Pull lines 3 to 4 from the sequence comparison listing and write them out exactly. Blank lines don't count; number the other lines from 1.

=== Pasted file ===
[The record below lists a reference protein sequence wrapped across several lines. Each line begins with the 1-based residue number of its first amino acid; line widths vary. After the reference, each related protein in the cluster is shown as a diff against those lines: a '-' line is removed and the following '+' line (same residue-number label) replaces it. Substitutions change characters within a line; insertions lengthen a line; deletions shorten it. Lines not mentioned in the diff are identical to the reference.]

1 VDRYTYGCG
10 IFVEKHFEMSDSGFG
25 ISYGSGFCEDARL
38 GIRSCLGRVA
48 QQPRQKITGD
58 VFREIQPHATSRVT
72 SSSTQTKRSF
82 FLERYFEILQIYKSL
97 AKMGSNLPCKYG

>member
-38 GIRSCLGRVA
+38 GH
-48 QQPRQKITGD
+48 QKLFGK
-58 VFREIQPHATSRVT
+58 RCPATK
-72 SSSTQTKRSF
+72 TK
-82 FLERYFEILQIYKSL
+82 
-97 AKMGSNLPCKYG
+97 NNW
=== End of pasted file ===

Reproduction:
10 IFVEKHFEMSDSGFG
25 ISYGSGFCEDARL